677 F2d 3 Parento v. A Palumbo
677 F.2d 3
Peter PARENTO, Plaintiff, Appellant,
Victor A. PALUMBO, Defendant, Appellee.
United States Court of Appeals,
Submitted Jan. 8, 1982.
Decided April 13, 1982.
Rehearing Denied May 10, 1982.
George T. Bolger, Fall River, Mass., Meyer Goldman, Boston, Mass., and John R. Mitchell, Fall River, Mass., on brief for plaintiff, appellant.
Robert J. Reynolds, Frank A. Smith, III, and Herlihy & O'Brien, Boston, Mass., on brief, for defendant, appellee.
Before COFFIN, Chief Judge, and BOWNES and BREYER, Circuit Judges.
BOWNES, Circuit Judge.
This is an appeal from a judgment entered for defendant following a jury trial of a wrongful death action claiming medical malpractice. We consider the points on appeal in the order presented in appellant's brief.
(We omit from publication certain sections of the opinion as being without precedential value.)
The third point on appeal is that the district court should have asked the following requested questions of the jury on voir dire:
"Does any juror have a member in his family who ... works for ... a provider of insurance?
"Is any juror related to a ... provider of ... insurance?
"Is any juror, or any member of his family, engaged in the casualty or liability insurance business, or as a claims adjuster?"
Appellant argues that we should recognize realistically that most, if not all, jurors are aware that physicians as medical malpractice defendants are insured and that questioning tending to confirm this impression would therefore be harmless. At the same time, plaintiff has a right, it is argued, to have a jury without financial ties to the insurance industry. We recognize that many circuits and most states agree with this rationale and permit trial courts to pose questions such as those proposed in this case. See, e.g., Wichmann v. United Disposals, Inc., 553 F.2d 1104, 1108-09 (8th Cir. 1977); Socony Mobil Oil Co. v. Taylor, 388 F.2d 586, 589 (5th Cir. 1967) (citing cases); Annot. & Supps., 4 A.L.R.2d 761, 792. However, the question before us is not whether such questions are permissible, but whether the district court abused its discretion in refusing to pose them. "The extent of voir dire is a matter largely for the district court's sound discretion." Eastern Renovating Corp. v. Roman Catholic Bishop of Springfield, 554 F.2d 4, 8 (1st Cir. 1977); accord, United States v. Guillion, 575 F.2d 26, 30-31 (1st Cir. 1978); United States v. Desmarais, 531 F.2d 632, 633 (1st Cir. 1976). In the present case it was the district court's duty to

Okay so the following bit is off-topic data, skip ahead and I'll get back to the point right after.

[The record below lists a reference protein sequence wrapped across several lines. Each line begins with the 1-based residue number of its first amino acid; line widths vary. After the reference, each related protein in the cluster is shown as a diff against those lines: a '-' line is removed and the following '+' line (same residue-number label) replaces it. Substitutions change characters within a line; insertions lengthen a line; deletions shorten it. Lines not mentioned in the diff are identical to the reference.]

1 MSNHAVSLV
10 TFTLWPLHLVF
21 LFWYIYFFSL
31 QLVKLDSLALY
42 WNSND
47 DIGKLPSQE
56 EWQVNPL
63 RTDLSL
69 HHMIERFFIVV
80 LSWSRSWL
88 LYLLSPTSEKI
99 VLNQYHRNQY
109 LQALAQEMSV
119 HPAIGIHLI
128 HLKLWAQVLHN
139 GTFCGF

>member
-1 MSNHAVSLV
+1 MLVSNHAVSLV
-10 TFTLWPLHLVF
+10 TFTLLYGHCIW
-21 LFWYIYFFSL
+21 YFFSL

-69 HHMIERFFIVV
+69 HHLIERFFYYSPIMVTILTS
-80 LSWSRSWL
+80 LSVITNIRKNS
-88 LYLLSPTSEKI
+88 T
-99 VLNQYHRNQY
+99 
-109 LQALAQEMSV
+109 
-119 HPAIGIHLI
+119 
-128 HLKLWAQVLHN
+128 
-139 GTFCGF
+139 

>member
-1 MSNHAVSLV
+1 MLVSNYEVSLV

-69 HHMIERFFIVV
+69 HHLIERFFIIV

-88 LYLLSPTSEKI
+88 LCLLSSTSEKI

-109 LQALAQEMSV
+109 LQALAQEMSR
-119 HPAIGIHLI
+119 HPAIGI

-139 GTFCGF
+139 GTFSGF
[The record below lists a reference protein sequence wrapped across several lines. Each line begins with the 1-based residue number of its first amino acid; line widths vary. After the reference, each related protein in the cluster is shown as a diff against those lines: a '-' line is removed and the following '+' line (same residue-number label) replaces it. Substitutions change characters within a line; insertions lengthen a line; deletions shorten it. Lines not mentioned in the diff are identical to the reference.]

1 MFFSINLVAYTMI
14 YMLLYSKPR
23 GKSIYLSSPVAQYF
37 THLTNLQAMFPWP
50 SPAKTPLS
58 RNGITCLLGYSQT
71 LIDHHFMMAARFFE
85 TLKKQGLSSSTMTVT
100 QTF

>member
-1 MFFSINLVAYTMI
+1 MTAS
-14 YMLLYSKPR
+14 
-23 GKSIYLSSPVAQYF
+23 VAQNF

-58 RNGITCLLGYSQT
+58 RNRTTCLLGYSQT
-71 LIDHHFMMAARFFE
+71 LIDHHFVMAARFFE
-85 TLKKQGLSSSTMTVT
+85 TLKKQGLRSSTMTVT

"strike a balance between the probability of danger to plaintiffs that someone sympathetic to insurance companies may remain on the jury and the danger to defendant that the jury may award damages without fault if aware that there is insurance coverage to pay the verdict."
Langley v. Turner's Express, Inc., 375 F.2d 296, 297 (4th Cir. 1967); accord, Louisville & N.R. Co. v. Williams, 370 F.2d 839, 842 (5th Cir. 1966). Several circuits have held there was no abuse of discretion where the court refused to probe for insurance connections. Hinkle v. Hampton, 388 F.2d 141, 144 (10th Cir. 1968); Langley, supra.
We recognize that the Third Circuit requires such questioning. Milwaukee Gear Co. v. Chas. Benjamin, Inc., 466 F.2d 588, 592-93 (3d Cir. 1972); Kiernan v. Van Schaik, 347 F.2d 775, 782 (3d Cir. 1965). We note, however, that in both cases the questions were identical and were confined to asking jurors about direct employment by, or stockholding in, an insurance business. Indeed, the court in Milwaukee Gear made the point that the questions on that case were taken verbatim from Kiernan which it was not prepared to overrule. 466 F.2d at 593. In the case at bar the questions are broader, seeking less direct relationships involving family members of a juror. Even the third question, which asks a Kiernan -type question about a juror's employment, is linked to a query involving "any member of his family". This is not the kind of foundation on which we would erect a per se rule.
Here we cannot say that the district court abused its discretion. The court might well think that injection of the insurance issue would signal the presence of an insurance company behind the scenes, the effect of which communication the court might then feel obliged to neutralize with an instruction. All such talk of insurance might be thought to have no effect but to indelibly highlight the fact of insurance for the jurors with the danger of it subtly affecting their deliberations. Particularly where, as here, the court on voir dire asks in general terms that jurors volunteer any information which might affect their neutrality and not sit if they feel unable to be impartial, and then instructs on the need to decide the case solely on the basis of the evidence, the court may dispense with questions such as those requested by appellant.